Contact:Lindsey Long, DNR Wildlife Veterinarian
firstname.lastname@example.org or 608-219-5038
Jasmine Batten, DNR Wildlife Health Section Supervisor
email@example.com or 608-622-9240
DNR Recommends Precautions For Hunters Handling Wild Game To Prevent Exposure To Highly Pathogenic Avian Influenza
MADISON, Wis. – With the start of multiple waterfowl seasons and the fall bird migration ramping up, the Wisconsin Department of Natural Resources (DNR) asks hunters to follow simple precautions when harvesting and handling wild birds because of the presence of highly pathogenic avian influenza (HPAI) in the state.
The current HPAI strain was first detected in Wisconsin and other midwestern states in March 2022. Recent findings of the virus in domestic and wild birds this fall illustrates that the virus is still present and circulating in the flyway, including in Wisconsin. Waterfowl are considered more susceptible to HPAI than other gamebirds, so hunters are advised to follow the precautions listed below.
The U.S. Fish and Wildlife Service makes the following recommendations for hunters when handling wild game to prevent possible exposure to HPAI or other potential pathogens:
- Do not handle or eat sick game.
- Field dress and prepare game outdoors or in a well-ventilated area.
- Wear rubber or disposable latex gloves while handling and cleaning game.
- When finished handling game, wash hands thoroughly with soap or disinfectant.
- Clean knives, equipment and surfaces that came in contact with game.
- Do not eat, drink or smoke while handling animals.
- All game should be thoroughly cooked to an internal temperature of 165°F before being consumed.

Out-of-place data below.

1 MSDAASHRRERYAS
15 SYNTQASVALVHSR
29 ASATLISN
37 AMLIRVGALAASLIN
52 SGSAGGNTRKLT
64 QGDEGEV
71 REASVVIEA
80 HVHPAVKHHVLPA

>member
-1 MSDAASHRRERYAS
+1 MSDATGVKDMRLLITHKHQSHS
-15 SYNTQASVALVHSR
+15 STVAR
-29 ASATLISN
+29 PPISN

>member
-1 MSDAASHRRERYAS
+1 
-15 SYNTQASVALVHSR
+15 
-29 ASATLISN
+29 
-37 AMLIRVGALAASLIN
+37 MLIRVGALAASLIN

The DNR also asks hunters to be mindful that the virus may be transported via hunting equipment and clothing. For hunters who have backyard poultry, basic biosecurity measures are recommended.
No Immediate Public Health Concern
According to the U.S. Centers for Disease Control and Prevention, this strain of HPAI does not present an immediate public health concern. Properly handling and cooking harvested birds to an internal temperature of 165°F kills the virus. Anyone with questions about how avian flu affects humans can find information at the Wisconsin Department of Health Services website.
Anyone who observes sick or dead birds should minimize contact with them. Do not touch dead birds or wildlife with your bare hands. If you have to touch a dead bird, wear gloves or use a plastic bag to put it in the garbage. Wash your hands with soap and water after handling and throw away any gloves.
Updates Will Be Listed On The DNR Website
More information on Avian influenza viruses, the current situation and recommended protocols for suspected cases can be found on the DNR website’s wildlife diseases webpage under the avian influenza tab. The DNR will continue to update this page with future HPAI findings in wild Wisconsin birds.
More information on the nationwide distribution of this HPAI virus is available on the U.S. Geological Survey’s website.